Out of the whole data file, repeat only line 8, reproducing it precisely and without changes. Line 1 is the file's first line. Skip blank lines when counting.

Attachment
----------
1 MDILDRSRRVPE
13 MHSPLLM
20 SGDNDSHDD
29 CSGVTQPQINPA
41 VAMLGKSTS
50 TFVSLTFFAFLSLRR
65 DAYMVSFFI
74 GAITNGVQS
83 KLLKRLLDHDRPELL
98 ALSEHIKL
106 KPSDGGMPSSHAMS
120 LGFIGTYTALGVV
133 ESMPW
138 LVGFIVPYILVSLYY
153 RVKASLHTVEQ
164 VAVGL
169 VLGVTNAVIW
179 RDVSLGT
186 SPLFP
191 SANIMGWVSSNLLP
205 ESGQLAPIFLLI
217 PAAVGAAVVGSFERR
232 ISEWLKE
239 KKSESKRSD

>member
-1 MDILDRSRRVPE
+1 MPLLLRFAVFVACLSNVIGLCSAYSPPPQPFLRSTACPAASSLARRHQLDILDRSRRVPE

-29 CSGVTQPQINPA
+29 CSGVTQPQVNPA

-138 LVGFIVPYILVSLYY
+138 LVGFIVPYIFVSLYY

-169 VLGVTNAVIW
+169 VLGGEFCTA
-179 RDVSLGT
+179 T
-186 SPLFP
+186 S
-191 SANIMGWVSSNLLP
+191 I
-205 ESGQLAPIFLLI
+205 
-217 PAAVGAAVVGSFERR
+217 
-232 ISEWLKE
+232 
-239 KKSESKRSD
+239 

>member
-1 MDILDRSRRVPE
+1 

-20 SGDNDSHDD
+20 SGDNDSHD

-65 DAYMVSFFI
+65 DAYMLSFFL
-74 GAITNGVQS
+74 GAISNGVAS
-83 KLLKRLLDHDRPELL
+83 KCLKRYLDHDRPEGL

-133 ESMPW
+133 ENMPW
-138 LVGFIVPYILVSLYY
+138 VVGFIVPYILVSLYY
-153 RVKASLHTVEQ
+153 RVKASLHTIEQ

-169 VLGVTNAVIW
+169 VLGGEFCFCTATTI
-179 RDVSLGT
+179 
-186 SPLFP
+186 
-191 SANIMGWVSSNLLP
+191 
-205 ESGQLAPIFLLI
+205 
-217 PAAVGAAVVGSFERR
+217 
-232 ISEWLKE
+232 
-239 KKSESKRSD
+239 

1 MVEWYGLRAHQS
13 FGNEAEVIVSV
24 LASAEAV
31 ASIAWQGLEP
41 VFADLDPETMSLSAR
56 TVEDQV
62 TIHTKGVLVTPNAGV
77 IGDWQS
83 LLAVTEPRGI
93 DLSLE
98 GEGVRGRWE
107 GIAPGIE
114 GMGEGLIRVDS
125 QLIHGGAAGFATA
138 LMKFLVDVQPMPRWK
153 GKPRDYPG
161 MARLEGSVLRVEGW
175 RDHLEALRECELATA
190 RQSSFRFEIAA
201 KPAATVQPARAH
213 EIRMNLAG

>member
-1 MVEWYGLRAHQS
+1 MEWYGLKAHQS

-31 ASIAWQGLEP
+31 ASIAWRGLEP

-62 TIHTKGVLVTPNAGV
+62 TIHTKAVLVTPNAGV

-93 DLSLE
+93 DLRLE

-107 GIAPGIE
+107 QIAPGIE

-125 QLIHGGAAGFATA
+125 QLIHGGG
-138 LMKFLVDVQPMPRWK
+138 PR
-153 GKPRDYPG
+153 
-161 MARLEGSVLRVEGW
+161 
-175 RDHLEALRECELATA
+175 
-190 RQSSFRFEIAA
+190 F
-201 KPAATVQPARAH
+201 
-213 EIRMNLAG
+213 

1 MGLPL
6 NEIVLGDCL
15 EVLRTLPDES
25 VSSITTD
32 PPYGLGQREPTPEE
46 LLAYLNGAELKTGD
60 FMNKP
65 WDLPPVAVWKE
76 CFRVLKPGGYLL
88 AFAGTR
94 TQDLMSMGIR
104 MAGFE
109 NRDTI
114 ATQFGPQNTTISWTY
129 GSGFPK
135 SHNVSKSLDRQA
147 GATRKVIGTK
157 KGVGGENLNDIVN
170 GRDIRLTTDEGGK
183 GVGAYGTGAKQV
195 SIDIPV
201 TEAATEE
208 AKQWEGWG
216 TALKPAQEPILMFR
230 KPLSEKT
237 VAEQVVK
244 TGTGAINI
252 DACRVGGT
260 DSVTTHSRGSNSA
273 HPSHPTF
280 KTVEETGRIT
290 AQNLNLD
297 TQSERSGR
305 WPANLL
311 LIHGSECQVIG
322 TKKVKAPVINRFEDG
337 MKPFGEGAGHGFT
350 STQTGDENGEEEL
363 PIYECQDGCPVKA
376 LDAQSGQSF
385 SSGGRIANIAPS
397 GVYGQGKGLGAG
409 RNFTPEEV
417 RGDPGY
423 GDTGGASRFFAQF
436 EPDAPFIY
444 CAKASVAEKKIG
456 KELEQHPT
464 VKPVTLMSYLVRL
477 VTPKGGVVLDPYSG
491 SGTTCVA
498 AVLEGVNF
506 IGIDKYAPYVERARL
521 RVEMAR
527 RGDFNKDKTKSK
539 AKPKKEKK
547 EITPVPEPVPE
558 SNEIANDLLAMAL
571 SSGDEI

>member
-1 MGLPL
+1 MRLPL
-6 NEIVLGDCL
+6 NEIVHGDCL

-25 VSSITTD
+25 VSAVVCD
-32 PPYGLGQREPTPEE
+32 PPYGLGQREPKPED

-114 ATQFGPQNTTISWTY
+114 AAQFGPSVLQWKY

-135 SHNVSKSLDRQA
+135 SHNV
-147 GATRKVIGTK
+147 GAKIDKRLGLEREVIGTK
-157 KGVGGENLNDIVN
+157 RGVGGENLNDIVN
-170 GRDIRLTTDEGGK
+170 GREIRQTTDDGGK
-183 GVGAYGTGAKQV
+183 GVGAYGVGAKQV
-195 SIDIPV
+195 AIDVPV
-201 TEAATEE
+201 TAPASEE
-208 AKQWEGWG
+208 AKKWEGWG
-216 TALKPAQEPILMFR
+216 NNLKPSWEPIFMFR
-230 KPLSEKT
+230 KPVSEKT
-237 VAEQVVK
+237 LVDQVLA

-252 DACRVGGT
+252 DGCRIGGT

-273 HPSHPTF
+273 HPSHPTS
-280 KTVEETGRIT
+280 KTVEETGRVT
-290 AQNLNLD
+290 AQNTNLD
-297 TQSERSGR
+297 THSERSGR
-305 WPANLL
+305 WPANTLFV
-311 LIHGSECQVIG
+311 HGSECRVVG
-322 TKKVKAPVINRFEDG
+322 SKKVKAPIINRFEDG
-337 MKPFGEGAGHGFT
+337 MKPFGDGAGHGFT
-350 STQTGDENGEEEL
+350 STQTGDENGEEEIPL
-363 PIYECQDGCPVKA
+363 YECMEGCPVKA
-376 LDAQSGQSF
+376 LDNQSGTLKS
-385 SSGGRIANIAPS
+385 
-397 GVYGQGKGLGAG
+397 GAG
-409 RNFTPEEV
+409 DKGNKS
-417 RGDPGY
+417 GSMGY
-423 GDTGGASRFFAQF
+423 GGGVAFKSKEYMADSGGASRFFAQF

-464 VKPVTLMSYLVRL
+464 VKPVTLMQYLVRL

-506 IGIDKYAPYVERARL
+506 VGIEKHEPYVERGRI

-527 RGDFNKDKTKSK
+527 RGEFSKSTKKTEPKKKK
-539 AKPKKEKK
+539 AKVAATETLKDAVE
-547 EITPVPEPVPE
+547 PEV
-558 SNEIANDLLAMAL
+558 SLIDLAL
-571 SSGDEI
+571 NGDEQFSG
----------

74 GAITNGVQS